Dick Portillo

Dick Portillo is the owner of the Portillo Restaurant Group. For most of his young life, Dick Portillo's universe consisted of row houses on Mohawk Street in Chicago, known then as the Mother Frances Cabrini housing project, later called Cabrini-Green.<br>
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"We didn't have material things. We never went on vacation," said Portillo, 69, whose father did everything from selling insurance to working in factories while his mother raised him and two siblings. "I don't remember being sad. We didn't have steak or fast food, but we ate. We didn't know we were poor because nobody in the projects had any money."<br>
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At age 23, he found his calling -- selling hot dogs from a 6-by-12-foot trailer in Villa Park. Today, he owns a chain of restaurants with 3,700 employees.
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( Tribune photo by Chuck Berman / July 7, 2009 )

Dick Portillo is the owner of the Portillo Restaurant Group. For most of his young life, Dick Portillo's universe consisted of row houses on Mohawk Street in Chicago, known then as the Mother Frances Cabrini housing project, later called Cabrini-Green.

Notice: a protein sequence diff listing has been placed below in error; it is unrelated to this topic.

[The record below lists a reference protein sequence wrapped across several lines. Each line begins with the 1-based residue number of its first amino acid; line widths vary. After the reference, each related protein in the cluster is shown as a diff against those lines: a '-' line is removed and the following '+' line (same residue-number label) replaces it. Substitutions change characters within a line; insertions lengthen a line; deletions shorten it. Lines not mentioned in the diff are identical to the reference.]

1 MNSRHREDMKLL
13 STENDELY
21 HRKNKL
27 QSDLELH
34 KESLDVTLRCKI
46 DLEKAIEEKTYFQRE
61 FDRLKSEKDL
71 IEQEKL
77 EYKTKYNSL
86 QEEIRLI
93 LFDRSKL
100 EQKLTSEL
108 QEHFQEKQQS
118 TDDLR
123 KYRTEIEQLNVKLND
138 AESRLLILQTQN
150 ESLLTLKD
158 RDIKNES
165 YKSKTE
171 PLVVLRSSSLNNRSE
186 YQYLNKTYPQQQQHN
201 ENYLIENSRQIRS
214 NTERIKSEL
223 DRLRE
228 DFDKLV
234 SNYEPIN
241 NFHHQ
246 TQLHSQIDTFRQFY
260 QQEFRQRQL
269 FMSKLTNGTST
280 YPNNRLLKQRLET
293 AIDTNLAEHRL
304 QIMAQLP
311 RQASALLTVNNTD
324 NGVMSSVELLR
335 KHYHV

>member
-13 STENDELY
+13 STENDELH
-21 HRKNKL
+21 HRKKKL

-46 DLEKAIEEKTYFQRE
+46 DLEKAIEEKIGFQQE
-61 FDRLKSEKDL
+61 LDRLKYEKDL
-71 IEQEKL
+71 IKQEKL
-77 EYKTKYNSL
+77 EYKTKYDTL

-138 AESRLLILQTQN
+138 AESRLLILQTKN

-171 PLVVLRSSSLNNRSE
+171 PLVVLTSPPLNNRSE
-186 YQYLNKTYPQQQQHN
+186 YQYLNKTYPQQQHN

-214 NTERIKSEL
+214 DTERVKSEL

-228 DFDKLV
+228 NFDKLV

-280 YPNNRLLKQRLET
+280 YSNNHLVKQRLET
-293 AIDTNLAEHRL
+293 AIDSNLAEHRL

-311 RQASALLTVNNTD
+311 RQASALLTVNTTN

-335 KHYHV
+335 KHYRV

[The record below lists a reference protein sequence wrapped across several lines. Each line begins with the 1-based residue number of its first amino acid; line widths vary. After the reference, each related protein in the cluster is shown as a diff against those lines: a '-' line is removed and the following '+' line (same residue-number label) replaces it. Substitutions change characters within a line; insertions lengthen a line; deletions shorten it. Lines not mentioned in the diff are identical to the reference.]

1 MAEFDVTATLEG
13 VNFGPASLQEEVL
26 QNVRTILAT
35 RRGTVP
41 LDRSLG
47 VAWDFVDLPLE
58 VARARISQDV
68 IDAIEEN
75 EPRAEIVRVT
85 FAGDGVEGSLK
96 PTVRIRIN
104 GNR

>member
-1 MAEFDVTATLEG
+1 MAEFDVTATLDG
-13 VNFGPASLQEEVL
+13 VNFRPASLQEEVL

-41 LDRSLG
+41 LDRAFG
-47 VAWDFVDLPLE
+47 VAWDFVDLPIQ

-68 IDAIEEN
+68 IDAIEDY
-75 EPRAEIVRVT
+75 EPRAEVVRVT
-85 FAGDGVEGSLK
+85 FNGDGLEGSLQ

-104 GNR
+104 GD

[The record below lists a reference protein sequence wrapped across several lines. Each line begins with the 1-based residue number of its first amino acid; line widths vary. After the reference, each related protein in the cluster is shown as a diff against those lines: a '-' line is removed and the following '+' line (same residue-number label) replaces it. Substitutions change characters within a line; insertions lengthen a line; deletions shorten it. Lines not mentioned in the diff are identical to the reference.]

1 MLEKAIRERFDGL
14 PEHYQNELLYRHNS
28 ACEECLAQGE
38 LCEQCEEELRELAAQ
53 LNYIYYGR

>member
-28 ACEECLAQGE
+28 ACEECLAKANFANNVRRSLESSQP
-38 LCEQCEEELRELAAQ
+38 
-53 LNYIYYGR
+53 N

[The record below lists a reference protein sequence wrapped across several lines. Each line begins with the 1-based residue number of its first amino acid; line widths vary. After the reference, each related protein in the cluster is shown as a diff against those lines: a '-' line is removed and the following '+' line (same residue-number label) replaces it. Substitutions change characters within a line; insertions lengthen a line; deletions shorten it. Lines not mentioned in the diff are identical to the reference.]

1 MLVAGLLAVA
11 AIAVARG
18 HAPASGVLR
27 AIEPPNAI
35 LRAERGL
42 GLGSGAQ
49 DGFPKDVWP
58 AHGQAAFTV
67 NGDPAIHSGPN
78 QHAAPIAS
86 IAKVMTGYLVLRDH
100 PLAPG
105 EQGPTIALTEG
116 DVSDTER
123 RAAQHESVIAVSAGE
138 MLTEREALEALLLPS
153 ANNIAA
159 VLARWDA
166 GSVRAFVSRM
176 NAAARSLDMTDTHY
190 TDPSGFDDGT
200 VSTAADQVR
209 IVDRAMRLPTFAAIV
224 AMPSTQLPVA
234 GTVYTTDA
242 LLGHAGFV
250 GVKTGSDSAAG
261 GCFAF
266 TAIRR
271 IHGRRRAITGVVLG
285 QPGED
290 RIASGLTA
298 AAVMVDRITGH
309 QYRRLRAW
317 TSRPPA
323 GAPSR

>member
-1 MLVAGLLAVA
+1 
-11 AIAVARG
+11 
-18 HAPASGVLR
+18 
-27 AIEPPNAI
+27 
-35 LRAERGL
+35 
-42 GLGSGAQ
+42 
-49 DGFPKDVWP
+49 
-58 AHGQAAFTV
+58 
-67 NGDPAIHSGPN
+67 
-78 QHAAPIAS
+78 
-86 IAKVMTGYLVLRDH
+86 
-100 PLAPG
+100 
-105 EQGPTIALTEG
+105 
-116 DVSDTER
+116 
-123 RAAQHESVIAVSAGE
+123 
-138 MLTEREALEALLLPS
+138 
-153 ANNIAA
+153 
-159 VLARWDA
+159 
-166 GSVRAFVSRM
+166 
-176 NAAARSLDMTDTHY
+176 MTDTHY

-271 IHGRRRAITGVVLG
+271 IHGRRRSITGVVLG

"We didn't have material things. We never went on vacation," said Portillo, 69, whose father did everything from selling insurance to working in factories while his mother raised him and two siblings. "I don't remember being sad. We didn't have steak or fast food, but we ate. We didn't know we were poor because nobody in the projects had any money."

At age 23, he found his calling -- selling hot dogs from a 6-by-12-foot trailer in Villa Park. Today, he owns a chain of restaurants with 3,700 employees.

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